Former Brazilian president Dilma Rousseff. Photo: Reuters

BRAZIL—After 13 years in power, the Brazil’s Workers’ Party (PT) saw its reign fall like a great wall with Brazil’s Senate voting and approving the impeachment of now former President Dilma Rousseff.

The Senate impeached Brazil’s first female president on Aug. 31, removing her from office for the rest of her term. The decision was the capstone of a power struggle that has consumed the nation for months, and has toppled one of the hemisphere’s most powerful political parties.

Rousseff’s defeat occurred when the 81 Senators voted 61 to 20 to terminate her term. Rousseff was convicted on charges of manipulating the federal budget in an effort to conceal the nation’s mounting economic problems.

The impeachment puts a definitive end to an era during which Brazil’s economy boomed, lifting millions into the middle class and raising the country’s profile on the global stage.

Huge crowds of demonstrators take part in a protest on Paulista Avenue in Sao Paulo, Brazil. Photo: Miguel Schincariol/AFP

As soon as the impeachment was concluded, hundreds of thousands of people expressed mixed feelings, ranging from happy relief to distrust.

“Tchau querida” (“Bye Honey” in Portuguese) said Marilu Lugao, a resident of Rio de Janeiro.

Luciano Villar, who is one the leaders of the MUDA BRASIL (Change Brazil) movement expressed his emotions when the impeachment was officially announced.

“Now we feel relieved,” Villar said. “It was a long 13 years of corrupt government, that destroyed our main company Petrobras, and where unemployment reached 11 million in the country. We now have a sensation that the country will have a new direction, and I feel that our train will get back on a new track.”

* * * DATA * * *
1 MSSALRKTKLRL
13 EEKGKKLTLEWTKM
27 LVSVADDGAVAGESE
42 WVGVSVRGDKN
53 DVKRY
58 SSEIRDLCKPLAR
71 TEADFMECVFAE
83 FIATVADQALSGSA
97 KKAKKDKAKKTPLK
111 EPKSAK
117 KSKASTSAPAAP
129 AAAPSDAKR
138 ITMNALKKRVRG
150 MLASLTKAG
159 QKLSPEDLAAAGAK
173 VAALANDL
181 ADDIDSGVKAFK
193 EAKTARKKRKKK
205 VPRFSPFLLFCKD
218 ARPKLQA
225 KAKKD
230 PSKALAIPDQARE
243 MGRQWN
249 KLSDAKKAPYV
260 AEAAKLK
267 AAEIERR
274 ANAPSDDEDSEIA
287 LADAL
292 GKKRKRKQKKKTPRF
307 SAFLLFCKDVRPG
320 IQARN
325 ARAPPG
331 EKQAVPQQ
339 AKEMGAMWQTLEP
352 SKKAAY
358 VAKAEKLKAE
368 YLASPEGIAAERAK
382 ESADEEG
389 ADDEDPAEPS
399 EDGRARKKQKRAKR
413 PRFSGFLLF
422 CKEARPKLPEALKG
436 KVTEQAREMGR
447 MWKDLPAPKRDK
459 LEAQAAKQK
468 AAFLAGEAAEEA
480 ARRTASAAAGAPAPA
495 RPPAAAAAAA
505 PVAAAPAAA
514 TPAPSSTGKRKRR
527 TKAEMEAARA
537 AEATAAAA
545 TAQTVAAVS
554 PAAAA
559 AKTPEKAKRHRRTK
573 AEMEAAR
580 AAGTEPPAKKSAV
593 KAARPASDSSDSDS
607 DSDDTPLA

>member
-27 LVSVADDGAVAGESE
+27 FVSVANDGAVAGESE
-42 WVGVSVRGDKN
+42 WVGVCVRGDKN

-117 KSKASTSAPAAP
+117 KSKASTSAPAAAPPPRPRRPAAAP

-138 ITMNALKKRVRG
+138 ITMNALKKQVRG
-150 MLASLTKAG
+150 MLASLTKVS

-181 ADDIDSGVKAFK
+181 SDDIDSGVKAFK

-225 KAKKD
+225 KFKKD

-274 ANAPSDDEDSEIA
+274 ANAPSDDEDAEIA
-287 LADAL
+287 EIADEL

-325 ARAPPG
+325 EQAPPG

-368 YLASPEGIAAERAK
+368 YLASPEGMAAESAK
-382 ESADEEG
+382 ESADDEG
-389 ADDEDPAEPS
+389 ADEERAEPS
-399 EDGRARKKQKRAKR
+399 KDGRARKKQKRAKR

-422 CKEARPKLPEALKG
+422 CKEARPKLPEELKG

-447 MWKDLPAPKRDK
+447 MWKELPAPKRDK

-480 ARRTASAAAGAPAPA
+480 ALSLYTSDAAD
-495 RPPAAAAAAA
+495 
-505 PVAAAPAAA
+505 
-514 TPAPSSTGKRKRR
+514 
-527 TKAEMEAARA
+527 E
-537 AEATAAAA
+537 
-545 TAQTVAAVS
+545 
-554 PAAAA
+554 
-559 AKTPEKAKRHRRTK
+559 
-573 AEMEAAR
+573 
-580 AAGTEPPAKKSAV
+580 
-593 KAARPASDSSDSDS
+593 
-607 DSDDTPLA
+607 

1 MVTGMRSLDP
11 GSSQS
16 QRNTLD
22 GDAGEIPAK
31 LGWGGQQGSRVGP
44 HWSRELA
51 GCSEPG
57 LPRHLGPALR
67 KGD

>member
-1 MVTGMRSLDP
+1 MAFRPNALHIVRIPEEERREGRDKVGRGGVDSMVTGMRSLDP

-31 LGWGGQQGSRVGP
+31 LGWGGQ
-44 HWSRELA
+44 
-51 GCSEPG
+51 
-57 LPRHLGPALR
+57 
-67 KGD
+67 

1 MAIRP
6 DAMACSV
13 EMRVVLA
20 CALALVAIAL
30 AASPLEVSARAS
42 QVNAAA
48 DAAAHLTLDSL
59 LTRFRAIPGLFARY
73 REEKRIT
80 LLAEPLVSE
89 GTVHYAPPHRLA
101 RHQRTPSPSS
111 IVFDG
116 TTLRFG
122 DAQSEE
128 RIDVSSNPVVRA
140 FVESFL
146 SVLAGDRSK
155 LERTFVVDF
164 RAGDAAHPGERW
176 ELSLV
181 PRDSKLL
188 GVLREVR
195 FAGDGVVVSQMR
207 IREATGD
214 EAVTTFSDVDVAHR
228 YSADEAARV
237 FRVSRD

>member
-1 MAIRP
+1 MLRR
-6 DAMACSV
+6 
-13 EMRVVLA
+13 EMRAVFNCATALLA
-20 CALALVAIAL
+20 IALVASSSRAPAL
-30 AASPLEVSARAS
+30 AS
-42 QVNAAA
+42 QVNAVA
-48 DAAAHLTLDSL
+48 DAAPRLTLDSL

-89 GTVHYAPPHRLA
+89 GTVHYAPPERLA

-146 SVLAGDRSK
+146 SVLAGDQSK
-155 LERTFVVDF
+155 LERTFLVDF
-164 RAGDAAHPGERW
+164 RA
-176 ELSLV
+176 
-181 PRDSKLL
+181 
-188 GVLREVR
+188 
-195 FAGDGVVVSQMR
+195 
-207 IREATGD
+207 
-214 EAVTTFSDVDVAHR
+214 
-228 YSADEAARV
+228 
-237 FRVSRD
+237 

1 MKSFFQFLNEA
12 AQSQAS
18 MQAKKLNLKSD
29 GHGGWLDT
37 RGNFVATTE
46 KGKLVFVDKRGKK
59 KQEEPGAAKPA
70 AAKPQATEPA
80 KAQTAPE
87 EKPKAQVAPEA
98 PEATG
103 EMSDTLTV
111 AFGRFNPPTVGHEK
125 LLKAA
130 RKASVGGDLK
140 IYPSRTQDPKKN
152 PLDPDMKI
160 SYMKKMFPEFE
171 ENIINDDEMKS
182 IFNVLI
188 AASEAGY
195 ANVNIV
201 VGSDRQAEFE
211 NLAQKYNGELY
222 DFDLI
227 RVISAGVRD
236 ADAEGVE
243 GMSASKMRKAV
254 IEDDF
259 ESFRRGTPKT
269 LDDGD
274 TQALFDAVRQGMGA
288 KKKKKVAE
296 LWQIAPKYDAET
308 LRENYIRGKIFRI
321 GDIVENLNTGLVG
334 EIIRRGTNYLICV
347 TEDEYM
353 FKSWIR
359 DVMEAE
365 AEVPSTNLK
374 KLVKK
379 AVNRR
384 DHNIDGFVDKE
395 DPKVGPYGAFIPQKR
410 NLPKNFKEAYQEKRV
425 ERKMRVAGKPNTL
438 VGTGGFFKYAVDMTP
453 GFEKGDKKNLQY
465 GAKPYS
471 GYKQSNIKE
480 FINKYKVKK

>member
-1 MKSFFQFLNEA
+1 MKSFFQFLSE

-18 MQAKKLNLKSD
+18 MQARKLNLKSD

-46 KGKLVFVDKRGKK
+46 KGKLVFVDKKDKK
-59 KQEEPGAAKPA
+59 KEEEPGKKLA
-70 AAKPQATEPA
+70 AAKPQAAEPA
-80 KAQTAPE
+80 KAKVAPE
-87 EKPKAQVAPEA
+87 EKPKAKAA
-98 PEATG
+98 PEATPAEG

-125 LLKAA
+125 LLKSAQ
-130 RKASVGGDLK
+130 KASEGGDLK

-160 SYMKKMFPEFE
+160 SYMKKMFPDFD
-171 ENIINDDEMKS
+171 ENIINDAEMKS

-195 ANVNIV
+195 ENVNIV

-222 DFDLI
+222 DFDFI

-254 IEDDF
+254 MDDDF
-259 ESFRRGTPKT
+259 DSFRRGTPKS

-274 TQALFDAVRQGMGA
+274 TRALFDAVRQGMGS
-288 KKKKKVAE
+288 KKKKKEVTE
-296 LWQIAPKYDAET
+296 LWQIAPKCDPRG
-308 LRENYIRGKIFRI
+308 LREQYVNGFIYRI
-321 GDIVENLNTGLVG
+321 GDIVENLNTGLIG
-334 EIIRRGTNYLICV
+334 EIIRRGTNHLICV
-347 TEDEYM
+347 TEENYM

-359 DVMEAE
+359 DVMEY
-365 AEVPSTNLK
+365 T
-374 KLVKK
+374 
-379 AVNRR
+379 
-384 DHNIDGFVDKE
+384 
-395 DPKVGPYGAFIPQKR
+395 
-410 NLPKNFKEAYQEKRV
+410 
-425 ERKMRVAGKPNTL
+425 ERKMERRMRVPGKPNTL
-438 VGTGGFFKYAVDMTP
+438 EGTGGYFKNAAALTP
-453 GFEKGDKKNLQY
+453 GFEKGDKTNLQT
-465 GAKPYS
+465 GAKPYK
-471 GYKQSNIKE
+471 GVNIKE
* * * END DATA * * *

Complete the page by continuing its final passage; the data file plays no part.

“She lacked it all,” added Mentor Muniz Neto, a writer from São Paulo who described Rousseff’s ouster as a “death foretold,” asserting that she lacked charisma, competence and humility. “We deserved better.”

According to the Brazilian constitution, the vice president is to become the head of the government. Michel Temer, 75, the interim president who served as Rousseff’s vice president before breaking ties with her this year, is now expected to remain in office until the end of the current term in 2018.

Although the majority of the people wanted Rousseff out, there are many who don’t want Temer to assume power either. Since becoming interim president in May, Temer’s approval ratings have been nearly as dismal as Rousseff’s. Temer formed his cabinet exclusively with white men, excluding female and Afro-Brazilian ministers. The move outraged many in a country where nearly 51 percent of the people define themselves as black or mixed race, according to the 2010 census.

Daniel Cruz, a Rousseff supporter, doesn’t believe in Temer.

“Our country has a tendency to get worse because there’s no use in removing Dilma, and putting in someone else in the same position,” Cruz said. “It’s necessary to remove all of those in office and put in others who are responsible, have character and who can implement laws to improve our country. And make our country move forward in all facets: education, safety, health.”

Creuza Maria Oliveira was among the supporters who accompanied Rousseff to the Senate.

“It’s painfully obvious that Temer is a slap in the face to Brazilian democracy,” said Creuza Maria Oliveira, president of the National Federation of Domestic Workers, which represents millions of maids who benefited from the strengthening of labor laws implemented by Rousseff. “Dilma is a champion of the poor. Temer is a champion of his own political class, which he wants to shield from justice.”

There are some, however, who believe that with Rousseff out, Brazil can avoid becoming like its neighbor Venezuela, a country currently in chaos.

“Temer’s administration has all the conditions needed to embark on a new route,” Philipp Schiemer, the head of Mercedes-Benz’s operations in Brazil, told reporters recently. “We need to decide if we want a Brazil like Venezuela or a Brazil inserted in the new world.”

Controversies aside, what many in Brazil can agree upon and expect is that the country needs is a big change in order to get back on the route of success that led the country to host global events such as the World Cup and the Olympics, and to have one of the top economies.